(This article belongs to the Special Issue Understanding the Molecular Diversity of Astrocytes)
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Open AccessArticle
Genetic Predisposition and Disease Expression of Bipolar Disorder Reflected in Shape Changes of the Anterior Limbic Network
Brain Sci. 2019, 9(9), 240; https://doi.org/10.3390/brainsci9090240 - 19 Sep 2019
Viewed by 305
Abstract
Bipolar disorder (BD) is a genetically and phenotypically complex psychiatric disease. Although previous studies have suggested that the relatives of BD patients have an increased risk of experiencing affective disturbances, most relatives who have similar genotypes may not manifest the disorder. We aim [...] Read more.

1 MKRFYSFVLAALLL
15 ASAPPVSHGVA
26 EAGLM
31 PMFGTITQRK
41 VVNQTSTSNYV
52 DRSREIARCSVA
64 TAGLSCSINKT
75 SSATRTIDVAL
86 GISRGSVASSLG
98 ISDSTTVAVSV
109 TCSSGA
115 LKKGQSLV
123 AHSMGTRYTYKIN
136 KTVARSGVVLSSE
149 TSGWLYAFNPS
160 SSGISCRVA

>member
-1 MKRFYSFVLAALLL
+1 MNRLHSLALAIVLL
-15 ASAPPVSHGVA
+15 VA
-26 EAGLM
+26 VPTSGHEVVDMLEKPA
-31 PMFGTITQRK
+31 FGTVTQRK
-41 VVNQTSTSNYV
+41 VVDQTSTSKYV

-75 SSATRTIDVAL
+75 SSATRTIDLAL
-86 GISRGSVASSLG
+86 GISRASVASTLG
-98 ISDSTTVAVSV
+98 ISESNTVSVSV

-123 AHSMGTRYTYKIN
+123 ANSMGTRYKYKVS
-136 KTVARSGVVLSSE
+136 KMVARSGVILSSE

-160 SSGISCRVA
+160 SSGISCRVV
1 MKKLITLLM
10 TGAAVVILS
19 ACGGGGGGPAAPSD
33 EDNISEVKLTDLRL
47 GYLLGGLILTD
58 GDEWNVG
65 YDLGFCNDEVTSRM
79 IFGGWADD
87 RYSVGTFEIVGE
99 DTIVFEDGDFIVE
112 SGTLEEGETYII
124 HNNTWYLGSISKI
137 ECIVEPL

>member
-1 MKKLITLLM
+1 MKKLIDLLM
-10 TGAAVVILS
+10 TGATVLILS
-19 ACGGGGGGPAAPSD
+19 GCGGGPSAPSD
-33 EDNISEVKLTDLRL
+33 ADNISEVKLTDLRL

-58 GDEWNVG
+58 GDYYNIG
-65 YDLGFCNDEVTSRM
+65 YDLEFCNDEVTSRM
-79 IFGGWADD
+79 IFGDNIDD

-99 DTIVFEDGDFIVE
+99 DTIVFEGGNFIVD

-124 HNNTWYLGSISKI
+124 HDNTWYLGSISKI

Bipolar disorder (BD) is a genetically and phenotypically complex psychiatric disease. Although previous studies have suggested that the relatives of BD patients have an increased risk of experiencing affective disturbances, most relatives who have similar genotypes may not manifest the disorder. We aim to identify the neuroimaging alterations—specifically, the cortical folding structures of the anterior limbic network (ALN)—in BD patients and their siblings, compared to healthy controls. The shared alterations in patients and their siblings may indicate the hereditary predisposition of BD, and the altered cortical structures unique to BD patients may be a probe of BD expression. High-resolution, T1-weighted magnetic resonance images for 17 euthymic patients with BD, 17 unaffected siblings of BD patients, and 22 healthy controls were acquired. We categorized the cortical regions within the ALN into sulcal and gyral areas, based on the shape index, followed by the measurement of the folding degree, using the curvedness. Our results revealed that the changes in cortical folding in the orbitofrontal and temporal regions were associated with a hereditary predisposition to BD. Cortical folding structures in multiple regions of the ALN, particularly in the striatal–thalamic circuit and anterior cingulate cortex, could be used to differentiate BD patients from healthy controls and unaffected siblings. We concluded that the cortical folding structures of ALN can provide potential biomarkers for clinical diagnosis of BD and differentiation from the unaffected siblings. Full article